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Rosetta finds ingredients for life on comet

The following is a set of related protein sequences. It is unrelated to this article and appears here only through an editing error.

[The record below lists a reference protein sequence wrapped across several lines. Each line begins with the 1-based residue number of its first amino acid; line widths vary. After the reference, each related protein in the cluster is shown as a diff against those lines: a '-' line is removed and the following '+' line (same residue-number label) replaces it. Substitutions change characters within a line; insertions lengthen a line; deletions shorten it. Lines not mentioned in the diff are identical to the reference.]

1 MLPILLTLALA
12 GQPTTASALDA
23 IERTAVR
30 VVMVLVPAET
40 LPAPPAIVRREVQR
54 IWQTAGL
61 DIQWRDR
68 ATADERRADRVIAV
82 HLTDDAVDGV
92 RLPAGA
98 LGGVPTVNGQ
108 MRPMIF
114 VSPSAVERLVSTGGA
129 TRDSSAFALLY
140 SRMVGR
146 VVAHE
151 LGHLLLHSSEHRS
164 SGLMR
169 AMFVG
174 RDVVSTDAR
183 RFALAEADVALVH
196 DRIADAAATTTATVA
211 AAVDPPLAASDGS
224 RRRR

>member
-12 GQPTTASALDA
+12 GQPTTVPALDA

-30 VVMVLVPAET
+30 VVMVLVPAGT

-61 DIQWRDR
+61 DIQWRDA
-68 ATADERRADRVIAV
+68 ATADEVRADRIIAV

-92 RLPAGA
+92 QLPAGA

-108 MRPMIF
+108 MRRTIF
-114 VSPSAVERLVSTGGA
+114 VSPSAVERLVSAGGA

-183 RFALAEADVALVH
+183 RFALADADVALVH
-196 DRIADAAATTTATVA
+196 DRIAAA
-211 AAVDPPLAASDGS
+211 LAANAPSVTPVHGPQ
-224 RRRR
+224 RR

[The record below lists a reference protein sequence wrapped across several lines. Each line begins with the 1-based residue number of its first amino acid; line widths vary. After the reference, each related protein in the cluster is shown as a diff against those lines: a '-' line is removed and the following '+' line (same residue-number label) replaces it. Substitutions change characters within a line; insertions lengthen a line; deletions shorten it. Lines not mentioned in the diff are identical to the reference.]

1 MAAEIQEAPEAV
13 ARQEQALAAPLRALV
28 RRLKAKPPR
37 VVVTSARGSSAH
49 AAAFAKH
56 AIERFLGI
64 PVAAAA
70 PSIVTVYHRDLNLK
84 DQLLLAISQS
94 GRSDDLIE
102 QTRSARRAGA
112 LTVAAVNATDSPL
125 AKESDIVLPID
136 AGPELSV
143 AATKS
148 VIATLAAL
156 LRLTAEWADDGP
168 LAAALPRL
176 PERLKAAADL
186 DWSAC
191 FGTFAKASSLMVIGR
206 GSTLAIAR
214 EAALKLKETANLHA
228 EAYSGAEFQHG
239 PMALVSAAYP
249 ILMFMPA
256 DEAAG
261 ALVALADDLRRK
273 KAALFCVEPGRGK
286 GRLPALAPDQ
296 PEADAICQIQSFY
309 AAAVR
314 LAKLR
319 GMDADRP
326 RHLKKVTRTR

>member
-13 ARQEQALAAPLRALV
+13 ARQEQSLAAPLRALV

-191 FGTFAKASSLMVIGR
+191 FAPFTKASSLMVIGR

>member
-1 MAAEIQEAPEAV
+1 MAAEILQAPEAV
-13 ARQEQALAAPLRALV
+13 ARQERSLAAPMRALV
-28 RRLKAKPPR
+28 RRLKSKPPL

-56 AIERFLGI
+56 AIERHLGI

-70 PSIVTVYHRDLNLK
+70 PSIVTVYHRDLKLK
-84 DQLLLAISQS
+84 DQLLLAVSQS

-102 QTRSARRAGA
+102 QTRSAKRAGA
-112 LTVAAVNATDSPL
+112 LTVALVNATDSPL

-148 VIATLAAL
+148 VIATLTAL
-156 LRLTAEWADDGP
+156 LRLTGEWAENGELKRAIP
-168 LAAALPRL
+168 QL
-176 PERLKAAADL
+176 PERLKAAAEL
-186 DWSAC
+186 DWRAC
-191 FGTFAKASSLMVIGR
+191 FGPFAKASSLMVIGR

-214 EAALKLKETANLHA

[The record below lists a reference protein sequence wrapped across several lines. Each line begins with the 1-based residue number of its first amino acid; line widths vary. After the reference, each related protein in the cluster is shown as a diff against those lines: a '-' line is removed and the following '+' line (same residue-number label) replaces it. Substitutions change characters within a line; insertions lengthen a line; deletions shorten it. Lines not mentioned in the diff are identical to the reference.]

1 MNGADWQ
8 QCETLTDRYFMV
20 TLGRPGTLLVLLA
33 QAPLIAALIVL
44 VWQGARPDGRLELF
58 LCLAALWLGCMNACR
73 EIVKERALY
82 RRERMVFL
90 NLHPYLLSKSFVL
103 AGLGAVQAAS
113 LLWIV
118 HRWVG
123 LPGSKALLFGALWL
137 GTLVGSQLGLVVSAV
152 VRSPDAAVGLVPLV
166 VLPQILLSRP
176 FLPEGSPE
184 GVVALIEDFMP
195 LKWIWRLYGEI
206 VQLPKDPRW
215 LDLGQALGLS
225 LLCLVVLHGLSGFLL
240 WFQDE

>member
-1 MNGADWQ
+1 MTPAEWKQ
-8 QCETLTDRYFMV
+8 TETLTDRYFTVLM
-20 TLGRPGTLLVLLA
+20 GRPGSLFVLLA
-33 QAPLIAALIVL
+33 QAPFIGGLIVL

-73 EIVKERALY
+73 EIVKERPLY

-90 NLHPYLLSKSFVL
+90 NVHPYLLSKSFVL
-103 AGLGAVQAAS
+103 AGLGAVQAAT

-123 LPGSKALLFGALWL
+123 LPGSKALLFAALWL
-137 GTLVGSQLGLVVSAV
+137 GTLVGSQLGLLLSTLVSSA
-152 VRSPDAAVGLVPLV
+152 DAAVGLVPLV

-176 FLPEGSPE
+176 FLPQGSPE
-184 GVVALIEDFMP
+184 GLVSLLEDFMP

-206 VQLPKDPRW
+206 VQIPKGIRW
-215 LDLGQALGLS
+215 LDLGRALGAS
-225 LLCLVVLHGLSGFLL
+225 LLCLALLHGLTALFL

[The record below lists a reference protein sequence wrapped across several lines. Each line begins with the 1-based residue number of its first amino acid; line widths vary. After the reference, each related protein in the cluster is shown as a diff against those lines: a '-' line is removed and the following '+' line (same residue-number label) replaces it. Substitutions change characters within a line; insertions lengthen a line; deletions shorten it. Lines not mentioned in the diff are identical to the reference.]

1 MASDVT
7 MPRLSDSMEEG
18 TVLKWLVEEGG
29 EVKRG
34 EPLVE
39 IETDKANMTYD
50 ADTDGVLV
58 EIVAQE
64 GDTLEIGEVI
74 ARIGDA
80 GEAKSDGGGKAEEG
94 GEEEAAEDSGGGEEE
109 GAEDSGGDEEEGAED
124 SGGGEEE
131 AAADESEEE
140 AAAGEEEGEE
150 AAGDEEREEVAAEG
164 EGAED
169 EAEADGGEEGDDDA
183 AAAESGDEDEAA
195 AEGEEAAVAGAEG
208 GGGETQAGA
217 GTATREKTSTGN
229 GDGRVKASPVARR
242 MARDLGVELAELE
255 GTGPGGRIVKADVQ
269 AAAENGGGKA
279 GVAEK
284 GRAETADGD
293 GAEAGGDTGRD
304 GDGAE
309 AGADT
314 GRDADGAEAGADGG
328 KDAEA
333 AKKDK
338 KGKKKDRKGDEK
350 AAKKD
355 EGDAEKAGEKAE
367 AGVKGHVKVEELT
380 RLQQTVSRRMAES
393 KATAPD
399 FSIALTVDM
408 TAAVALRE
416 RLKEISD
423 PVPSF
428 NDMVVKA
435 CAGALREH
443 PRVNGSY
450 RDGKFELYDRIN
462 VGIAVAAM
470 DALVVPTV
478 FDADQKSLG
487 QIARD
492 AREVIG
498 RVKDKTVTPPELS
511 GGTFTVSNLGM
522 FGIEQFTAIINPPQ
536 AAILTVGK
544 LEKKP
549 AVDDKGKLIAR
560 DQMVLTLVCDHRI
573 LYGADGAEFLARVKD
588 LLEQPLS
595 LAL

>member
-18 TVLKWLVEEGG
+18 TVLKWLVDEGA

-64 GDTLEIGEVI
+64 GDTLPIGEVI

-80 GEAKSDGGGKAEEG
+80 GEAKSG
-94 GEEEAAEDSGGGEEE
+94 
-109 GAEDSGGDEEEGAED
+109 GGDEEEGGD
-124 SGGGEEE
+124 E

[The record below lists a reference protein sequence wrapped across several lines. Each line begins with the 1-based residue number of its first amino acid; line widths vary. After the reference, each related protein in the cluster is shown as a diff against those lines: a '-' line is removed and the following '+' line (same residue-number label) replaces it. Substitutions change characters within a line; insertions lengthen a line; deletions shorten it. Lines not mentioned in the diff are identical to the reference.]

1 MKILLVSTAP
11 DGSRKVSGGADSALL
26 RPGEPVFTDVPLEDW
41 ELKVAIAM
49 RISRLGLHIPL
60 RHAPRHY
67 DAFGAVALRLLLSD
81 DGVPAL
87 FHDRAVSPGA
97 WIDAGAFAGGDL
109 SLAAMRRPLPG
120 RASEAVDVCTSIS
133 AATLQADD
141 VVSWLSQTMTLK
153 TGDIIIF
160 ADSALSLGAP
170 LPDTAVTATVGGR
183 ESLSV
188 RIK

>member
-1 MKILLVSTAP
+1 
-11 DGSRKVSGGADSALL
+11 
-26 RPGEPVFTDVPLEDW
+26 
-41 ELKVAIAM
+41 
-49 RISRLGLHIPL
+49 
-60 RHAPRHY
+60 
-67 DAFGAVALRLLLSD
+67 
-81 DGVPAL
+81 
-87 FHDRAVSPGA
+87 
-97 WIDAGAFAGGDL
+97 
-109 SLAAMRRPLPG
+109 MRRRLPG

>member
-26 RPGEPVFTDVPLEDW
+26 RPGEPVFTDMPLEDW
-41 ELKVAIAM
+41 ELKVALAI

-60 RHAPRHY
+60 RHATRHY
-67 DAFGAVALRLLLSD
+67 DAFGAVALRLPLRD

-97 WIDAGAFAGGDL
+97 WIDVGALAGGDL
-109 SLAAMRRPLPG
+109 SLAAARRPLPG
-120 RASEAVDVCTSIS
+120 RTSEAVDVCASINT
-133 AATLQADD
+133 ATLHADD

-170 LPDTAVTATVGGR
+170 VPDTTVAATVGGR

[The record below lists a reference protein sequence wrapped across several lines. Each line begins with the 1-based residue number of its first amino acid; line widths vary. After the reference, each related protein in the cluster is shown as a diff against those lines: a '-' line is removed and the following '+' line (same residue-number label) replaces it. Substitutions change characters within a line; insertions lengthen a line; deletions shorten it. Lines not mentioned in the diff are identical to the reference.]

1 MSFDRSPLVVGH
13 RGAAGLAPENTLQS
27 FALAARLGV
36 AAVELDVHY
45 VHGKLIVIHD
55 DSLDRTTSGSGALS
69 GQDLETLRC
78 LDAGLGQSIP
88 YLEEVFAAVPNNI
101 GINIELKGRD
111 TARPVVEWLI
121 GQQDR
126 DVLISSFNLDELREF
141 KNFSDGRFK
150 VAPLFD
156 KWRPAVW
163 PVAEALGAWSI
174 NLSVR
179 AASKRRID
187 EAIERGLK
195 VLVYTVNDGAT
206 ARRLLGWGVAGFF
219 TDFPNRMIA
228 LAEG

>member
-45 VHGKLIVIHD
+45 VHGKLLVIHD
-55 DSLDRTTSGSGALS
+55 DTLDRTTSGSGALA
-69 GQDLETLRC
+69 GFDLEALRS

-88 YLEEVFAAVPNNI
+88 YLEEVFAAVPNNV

The Rosetta orbiter has detected some of the molecular building blocks for life on a comet, bolstering the theory that life on Earth could have been seeded by a small solar system body, The Washington Post reports. Glycine, an amino acid used to create more complex proteins, and the mineral phosphorus were found in the gas cloud of the comet 67P/Churyumov-Gerasimenko, which the Rosetta orbiter has been following for nearly 2 years. Unlike a previous discovery of glycine on a comet in 2006, this detection was made without bringing the samples back to Earth, reducing the likelihood of any human contamination, according to a study published last week in the journal Science Advances.

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